First, you have to fully understand that Gustavo Grobocopatel and his family, living in Argentina, started with nothing, really. He had neither enormous land holdings, abundant capital, legions of workers, extensive access to venture capitalists, caches of winning lottery tickets nor undiscovered reservoirs of gold or oil in his backyard. All he really had was a dream.
Gustavo Grobocopatel’s story is told in strategy+business by Navi Radjou, Jaideep Prabhu, and Simone Ahuja – three authors who created the s+b article in the November 19, 2012, issue by adapting part of their recent book. If you have not read Jugaad Innovation: Think Frugal, Be Flexible, Generate Breakthrough Growth (Jossey-Bass, 2012), put it on your list of good holiday books to enjoy.
Grobocopatel (as you night have guessed) became a huge success story. I’ll jump to the career crescendo as described in the article: “Grobocopatel’s company, Los Grobo, which the entrepreneur founded in 1984, has evolved rapidly from a vertically integrated family business to an asset-light company. In 2010, it became the second-largest grain producer in Latin America, farming more than 300,000 hectares, trading 3 million tons of grain per year, and generating US$750 million in revenue — all without owning land or a single tractor or harvester.”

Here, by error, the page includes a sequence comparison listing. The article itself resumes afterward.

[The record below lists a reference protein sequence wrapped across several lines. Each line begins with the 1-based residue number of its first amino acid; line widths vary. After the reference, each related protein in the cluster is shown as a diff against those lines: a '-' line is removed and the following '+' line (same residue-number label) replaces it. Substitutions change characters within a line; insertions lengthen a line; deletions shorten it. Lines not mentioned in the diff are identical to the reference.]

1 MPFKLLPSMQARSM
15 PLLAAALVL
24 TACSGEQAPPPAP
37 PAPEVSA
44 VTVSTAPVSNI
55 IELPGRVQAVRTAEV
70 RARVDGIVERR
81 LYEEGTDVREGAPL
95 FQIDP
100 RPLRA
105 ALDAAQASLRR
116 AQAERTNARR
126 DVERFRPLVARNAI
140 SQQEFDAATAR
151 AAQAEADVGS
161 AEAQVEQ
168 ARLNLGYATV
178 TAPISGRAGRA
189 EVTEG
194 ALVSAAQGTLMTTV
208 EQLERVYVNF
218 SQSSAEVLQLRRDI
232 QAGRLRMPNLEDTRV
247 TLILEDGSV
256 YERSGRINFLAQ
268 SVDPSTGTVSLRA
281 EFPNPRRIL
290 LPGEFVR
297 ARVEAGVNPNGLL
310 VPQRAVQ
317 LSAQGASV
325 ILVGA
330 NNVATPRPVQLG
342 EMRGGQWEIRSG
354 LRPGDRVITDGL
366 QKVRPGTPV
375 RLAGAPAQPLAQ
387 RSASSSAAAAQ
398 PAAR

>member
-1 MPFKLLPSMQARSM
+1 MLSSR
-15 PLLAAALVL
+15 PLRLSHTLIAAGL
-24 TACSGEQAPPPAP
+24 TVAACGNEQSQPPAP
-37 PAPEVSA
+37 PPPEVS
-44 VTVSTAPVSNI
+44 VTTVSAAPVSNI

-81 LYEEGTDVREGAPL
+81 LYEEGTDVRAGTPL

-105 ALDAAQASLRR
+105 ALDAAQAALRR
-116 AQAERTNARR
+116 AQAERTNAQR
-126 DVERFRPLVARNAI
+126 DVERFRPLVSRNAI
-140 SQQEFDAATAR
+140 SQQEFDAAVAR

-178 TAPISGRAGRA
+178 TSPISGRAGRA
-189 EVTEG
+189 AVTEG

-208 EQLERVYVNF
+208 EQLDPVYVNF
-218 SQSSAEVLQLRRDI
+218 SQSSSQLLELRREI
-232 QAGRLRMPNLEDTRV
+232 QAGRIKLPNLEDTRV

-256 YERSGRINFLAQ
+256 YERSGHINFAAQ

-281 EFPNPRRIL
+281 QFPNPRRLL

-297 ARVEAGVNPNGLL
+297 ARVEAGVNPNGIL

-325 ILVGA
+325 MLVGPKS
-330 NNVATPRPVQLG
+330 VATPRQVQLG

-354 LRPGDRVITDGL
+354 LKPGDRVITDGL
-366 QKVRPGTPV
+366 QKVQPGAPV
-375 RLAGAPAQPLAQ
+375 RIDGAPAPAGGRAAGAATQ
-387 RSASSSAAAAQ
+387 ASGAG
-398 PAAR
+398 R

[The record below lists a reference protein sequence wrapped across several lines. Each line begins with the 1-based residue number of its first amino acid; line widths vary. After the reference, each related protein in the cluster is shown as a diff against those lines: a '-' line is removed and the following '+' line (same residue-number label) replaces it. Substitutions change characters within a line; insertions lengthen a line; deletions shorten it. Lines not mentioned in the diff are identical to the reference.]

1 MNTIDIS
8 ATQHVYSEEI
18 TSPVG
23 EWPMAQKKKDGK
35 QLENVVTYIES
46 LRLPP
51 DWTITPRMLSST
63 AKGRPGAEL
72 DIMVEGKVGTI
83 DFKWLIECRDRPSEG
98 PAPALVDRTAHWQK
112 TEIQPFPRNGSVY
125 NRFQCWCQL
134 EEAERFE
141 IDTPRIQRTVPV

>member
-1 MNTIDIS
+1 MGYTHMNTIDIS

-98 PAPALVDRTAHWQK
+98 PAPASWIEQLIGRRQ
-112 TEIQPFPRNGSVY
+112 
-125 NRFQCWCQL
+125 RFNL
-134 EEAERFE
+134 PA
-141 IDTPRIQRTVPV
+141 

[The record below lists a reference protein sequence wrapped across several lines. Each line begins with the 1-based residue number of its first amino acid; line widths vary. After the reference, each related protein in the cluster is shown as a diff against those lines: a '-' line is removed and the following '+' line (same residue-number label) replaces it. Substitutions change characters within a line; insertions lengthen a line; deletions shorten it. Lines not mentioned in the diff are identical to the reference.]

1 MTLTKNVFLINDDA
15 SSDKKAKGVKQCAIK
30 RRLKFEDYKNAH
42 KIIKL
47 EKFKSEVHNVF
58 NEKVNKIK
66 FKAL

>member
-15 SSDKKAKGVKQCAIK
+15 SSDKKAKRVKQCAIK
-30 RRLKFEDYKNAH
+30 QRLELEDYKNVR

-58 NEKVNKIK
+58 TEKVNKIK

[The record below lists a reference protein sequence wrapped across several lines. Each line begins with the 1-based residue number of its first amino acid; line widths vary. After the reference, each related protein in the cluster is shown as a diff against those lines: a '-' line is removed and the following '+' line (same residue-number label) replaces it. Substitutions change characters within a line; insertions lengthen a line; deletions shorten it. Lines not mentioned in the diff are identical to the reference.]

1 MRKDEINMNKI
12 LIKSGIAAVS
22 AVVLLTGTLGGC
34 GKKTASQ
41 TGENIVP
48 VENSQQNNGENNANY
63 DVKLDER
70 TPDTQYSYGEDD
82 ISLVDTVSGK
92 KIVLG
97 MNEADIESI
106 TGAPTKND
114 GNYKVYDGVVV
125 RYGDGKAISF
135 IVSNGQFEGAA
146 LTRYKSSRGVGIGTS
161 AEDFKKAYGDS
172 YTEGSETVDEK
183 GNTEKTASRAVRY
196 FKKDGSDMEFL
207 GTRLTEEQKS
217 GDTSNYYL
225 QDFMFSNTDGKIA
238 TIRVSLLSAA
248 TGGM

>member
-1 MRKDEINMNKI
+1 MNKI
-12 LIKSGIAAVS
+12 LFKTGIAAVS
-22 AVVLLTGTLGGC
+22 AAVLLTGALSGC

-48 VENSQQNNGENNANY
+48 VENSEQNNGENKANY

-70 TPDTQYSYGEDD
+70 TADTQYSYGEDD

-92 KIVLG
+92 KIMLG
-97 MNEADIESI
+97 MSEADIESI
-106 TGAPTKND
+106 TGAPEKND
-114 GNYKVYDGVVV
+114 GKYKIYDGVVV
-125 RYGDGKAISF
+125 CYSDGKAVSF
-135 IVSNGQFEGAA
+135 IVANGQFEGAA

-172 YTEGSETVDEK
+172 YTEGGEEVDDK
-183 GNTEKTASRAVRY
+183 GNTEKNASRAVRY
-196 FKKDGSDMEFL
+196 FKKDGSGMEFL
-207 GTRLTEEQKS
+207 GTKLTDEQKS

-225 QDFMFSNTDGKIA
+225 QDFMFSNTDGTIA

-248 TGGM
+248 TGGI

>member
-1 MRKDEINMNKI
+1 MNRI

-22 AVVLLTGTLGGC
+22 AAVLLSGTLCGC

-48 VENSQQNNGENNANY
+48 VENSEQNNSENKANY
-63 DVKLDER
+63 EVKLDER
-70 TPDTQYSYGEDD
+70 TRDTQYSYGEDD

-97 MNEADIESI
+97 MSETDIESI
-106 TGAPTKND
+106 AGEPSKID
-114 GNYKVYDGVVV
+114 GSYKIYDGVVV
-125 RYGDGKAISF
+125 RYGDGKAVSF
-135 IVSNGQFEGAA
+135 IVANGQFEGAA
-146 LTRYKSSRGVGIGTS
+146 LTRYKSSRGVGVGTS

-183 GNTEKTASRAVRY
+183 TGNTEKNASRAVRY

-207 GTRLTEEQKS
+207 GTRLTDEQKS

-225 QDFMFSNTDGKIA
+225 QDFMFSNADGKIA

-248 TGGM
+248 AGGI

How he did that is, according to the authors, by using a “Jugaad” approach. Again, from the article: “Jugaad is a colloquial Hindi word that roughly translates as ‘an innovative fix for your business; an improvised solution born from ingenuity and cleverness’. It is based on six operating principles: seek opportunity in adversity, do more with less, think and act flexibly, keep everything about the business simple, tap the margins of society for employees and customers, and follow your heart.” The authors also note that the concept seems to be much stronger in emerging markets; the authors’ mission seems to be, in part, convincing Western companies and entrepreneurs of the merits of Jugaad.
I like what they have to say. Their article and book discusses how a resilient mindset can transform scarcity into opportunity by combining limited resources with inventiveness. They also are wise to urge that companies incorporate Jugaad into their formal R&D processes. They are not saying that Jugaad should supplant the approaches to innovation already in place, but they do point out the limitations of such formal ways of thinking about the future.
In my own experience with nextsensing, I repeatedly have seen the value of “thinking differently”, which is the main value of considering Jugaad in your own life and work, Not only can ingenuity and cleverness be transferred from east-to-west but so can entire product-service innovations that were originally created in scarcity environments. The developed world will never be fully developed all by itself.
With an increasing access to, and exchange with, novel and distinct cultures, the opportunities for future success are limited only by our collective abilities to think differently.